Reflecting On The JW Version Of You

by pale.emperor 21 Replies latest jw experiences

  • mentalclarity

    It's been so long since I was a JW, I often forget what I was like. Like most, I was very judgmental and self-righteous. I was also extremely confrontational because I felt it was my duty(so I wouldn't be blood-guilty, you know) to correct your erred thinking. I can only imagine how pleasant I was to be around.

    The biggest change, for me, is that I actually participate in life now. I was a person who just kind of observed life passing me by and thinking all my problems were somehow going to resolve themselves with time and Armageddon coming. Now I actively go after what I want.

    The other big change has been throwing away that "us" and "them" mentality. We're all part of the human race. That doesn't mean I don't disagree with some, but I don't feel the need to change their beliefs and although I'm open to hear new perspectives, I don't need you to understand mine to keep them. That cuts down on a lot of wasted energy and frustration. I do what works for me and you do what works for you. Take for example marriage, I think it's a good arrangement for some, however it doesn't work for everyone. I would have never been open to that as a JW.

  • Giordano

    I am 74 and celebrated my 54th wedding anniversary with my pioneer partner now old ex-pioneer partner.

    I met her when I was close to 19 and she was 15 &1/2! She looked .........17 honest to god! Found out her real age and we courted. Neither of us had a phone and we live about 40 miles apart. So we wrote to one another and met up at assemblies......... visits to one another's congregation, with mutual friends. We waited a year and a half to marry. We walked out of the JW world together in our young twenties.

    I couldn't think about not being married to her...........hell if I had to go back in time and be a JW pioneer again ....I'do it all over again.

    From that union we had our son who was not raised in any ' so called truth.' We have 3 grand children all as quirky as we were and still are.

    Mt wife is financially set for life if something happens to me. I was abl to retire at 60.

    We start our day in bed with coffee and a discussion of what we are going to do during the day........ we seldom see one another during the day as we are both busy. She teaches three classes a week in water aerobics. Has a second degree black belt and is a nationally known artist with one person museum shows to her credit.

    I hold up my end with 24 years of community volunteerism. And the ability to invest our money.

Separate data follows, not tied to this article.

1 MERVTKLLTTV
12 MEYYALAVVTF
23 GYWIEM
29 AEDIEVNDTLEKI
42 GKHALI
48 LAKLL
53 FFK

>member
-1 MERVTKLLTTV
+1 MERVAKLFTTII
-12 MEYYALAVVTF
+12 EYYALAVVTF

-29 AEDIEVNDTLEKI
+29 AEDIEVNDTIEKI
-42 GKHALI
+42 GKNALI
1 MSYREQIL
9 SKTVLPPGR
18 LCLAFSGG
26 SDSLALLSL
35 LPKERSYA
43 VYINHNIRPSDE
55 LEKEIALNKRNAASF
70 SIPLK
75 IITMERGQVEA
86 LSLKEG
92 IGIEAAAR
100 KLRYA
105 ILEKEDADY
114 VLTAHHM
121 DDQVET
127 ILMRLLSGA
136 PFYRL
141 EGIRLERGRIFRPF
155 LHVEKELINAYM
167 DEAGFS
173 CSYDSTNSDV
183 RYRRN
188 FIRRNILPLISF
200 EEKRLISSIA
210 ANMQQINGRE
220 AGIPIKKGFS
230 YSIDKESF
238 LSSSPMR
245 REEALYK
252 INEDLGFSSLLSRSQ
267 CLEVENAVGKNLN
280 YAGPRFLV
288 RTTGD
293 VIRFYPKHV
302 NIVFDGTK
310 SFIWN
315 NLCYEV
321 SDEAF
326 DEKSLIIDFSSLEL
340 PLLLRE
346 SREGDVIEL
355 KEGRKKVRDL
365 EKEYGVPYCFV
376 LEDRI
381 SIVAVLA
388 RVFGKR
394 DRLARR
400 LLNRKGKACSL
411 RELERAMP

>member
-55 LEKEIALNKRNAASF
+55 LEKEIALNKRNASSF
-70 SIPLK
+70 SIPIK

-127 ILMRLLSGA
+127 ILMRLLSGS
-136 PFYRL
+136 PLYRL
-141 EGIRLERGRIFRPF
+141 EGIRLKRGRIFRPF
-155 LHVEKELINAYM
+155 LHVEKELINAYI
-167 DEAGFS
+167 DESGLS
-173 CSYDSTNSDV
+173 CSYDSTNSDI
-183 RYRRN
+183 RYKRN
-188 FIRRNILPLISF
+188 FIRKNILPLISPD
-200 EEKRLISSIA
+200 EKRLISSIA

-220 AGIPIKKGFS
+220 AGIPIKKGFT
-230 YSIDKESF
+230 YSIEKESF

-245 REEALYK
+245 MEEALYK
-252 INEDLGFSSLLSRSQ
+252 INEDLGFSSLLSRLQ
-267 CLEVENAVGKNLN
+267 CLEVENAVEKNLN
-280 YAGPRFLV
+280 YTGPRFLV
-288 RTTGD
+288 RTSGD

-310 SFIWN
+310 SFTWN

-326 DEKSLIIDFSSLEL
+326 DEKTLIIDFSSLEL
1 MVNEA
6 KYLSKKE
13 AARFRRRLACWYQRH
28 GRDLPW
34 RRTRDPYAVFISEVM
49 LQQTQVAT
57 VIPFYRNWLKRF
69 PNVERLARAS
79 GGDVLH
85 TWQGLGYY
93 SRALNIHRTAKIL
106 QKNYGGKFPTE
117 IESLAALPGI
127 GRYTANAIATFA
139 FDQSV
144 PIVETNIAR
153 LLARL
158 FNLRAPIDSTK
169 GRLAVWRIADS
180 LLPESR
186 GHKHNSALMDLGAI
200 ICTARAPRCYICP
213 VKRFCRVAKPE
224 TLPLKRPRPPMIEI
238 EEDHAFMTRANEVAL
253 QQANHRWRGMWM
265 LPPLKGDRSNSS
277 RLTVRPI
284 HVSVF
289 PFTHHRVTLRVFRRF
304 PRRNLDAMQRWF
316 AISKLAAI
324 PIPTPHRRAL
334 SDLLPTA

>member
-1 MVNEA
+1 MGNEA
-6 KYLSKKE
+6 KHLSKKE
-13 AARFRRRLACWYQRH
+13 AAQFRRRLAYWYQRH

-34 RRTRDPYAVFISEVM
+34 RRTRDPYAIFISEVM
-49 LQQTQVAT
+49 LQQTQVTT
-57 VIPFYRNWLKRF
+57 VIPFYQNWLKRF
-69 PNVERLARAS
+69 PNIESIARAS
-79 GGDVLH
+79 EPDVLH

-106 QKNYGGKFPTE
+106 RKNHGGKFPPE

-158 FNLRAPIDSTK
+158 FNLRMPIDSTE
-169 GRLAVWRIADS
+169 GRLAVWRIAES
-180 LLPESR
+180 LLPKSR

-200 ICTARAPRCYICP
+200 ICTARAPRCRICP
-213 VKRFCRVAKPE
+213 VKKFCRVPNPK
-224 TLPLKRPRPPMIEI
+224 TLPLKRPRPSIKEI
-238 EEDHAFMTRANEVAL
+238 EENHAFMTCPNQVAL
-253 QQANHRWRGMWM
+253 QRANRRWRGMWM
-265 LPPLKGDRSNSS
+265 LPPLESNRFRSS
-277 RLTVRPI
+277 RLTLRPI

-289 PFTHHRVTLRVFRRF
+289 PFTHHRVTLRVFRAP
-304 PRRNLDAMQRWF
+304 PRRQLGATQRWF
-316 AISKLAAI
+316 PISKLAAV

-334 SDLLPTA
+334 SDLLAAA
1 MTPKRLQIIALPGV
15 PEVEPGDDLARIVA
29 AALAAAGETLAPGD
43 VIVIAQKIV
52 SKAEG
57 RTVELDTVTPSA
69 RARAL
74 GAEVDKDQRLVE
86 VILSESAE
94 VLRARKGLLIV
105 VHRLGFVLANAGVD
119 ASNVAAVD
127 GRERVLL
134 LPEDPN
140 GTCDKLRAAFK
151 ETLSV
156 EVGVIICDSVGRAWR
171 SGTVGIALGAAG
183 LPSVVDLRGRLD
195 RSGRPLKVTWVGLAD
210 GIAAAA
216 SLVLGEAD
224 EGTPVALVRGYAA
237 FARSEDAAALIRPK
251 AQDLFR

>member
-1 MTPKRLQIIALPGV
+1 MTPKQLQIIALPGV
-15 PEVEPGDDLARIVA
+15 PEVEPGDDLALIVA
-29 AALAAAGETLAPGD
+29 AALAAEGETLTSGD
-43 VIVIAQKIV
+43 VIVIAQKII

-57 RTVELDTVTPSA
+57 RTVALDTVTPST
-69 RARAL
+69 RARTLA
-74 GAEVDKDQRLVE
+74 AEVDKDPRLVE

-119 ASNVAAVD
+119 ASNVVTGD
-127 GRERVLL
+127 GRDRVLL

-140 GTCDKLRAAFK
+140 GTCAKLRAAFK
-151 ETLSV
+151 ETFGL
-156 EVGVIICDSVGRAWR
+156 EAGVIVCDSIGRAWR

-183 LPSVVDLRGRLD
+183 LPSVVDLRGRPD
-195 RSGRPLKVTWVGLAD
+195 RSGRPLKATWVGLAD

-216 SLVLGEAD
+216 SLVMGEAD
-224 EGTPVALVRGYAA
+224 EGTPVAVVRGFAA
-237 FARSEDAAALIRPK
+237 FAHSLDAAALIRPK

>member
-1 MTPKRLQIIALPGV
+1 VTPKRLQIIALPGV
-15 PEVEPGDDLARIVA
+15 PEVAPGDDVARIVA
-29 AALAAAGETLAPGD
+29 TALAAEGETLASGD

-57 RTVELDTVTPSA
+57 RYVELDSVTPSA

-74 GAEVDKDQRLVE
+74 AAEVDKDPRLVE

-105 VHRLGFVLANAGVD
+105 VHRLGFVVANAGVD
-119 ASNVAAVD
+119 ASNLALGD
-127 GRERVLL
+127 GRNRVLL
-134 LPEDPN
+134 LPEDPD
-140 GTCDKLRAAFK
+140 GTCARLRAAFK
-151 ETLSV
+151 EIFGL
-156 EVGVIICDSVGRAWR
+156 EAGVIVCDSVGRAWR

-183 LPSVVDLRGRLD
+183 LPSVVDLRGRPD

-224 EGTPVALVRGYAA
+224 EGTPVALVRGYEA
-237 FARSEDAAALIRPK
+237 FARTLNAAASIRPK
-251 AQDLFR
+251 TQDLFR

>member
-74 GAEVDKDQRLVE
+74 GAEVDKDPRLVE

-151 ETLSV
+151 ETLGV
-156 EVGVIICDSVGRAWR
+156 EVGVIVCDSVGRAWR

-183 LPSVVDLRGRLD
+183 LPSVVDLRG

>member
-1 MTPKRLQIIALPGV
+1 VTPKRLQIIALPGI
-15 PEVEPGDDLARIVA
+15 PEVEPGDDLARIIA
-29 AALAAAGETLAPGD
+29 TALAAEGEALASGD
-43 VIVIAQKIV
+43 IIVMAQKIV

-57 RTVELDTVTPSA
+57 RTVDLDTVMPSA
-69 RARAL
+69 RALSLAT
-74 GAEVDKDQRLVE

Our marriage was and still is a partnership. So when something like this works it can strengthen both parties. When it doesn't work out it can diminish both.

  • stan livedeath
    stan livedeath

    the jw version of me:

    i was a lazy person--no ambition--no drive. spent several years as a pioneer, which brought out the worst in me. i think associating with other dub pioneers just made it all a pointless existence

    as regards marriage--well--yes--it suited me--mainly because it removed the need to chase tail.

  • Phoebe


    I also have fall out. I left last may after 50+years and it has been unbearably hard at times. In fact so much has gone wrong JWs might say God is punishing us! If you think Satan attacks you when you join, well seems we’re getting it for leaving. Instead of falling into the bosom of nonJW relatives, we’ve had nothing but trouble from them. Our business is on shaky ground, health scares and so much else has happened, it’s been awful. I feel cheated! I’ve read so much about people leaving and how happy they are. But, despite all of this we feel a clarity of mind we’ve never experienced before. We are no longer chained to constant guilt. We can think for ourselves. Dare to have our own opinions. I’m still massively angry the WT stole my life but we are battling through and hopefully things will get better.

  • RubaDub

    Baalam's Ass. The Ass that talks.

    Rub a Dub

  • Giordano

    Phoebe check out this site it might be of help.

    Religious Trauma Syndrome, A Practicing therapist for 25 years writes about it here:

  • EverApostate

    My JW version: Most of the time self righteous, arguing with People that WT is correct. Many times battered by Conscience and cognitive dissonance, due to conflicting beliefs. Very often felt that WT teachings are too good to be true. Doubted the WT very often yet obeyed them. Very often Hated meetings and dreaded FS.

    Current Version: Free in mind and spirit. Learned to live every moment of this only life. All religions seem to be humorous now. Feel pity on religiously devout people, who are wasting their lives. Contribute a lot of time to read the books I want, watch any movies, participate in any ceremonies with an open mind, debate religious people when I get a chance, biking and the list goes on.....

  • DesirousOfChange

    It's been so long since I was a JW, I often forget what I was like.

    I take that to mean that there is hope! (I guess I just haven't been "out" long enough.)

  • stuckinarut2

    Beautifully honest comments from all! Thanks for sharing!

    One thing that stands out is how much more relaxed we all are!

  • Wasanelder Once
    Wasanelder Once

    JW me: I recently read a letter I wrote my parents about their possible deaths at Armageddon. I was so loving about how they would die and not be there with us kids. They were good, law abiding citizens, generous and loving and I was full of shit. That letter truly showed how deluded I was. What a drone I was for the GB.

    Me now: They are dead anyway of advanced age and illness. Here I am looking my own mortality in the eye feeling betrayed by my own credulity. Even so, I am not bitter or angry. I do dislike the religion and will expose it at every opportunity so as to protect others. I have my loves and joys. Things are good.

Share this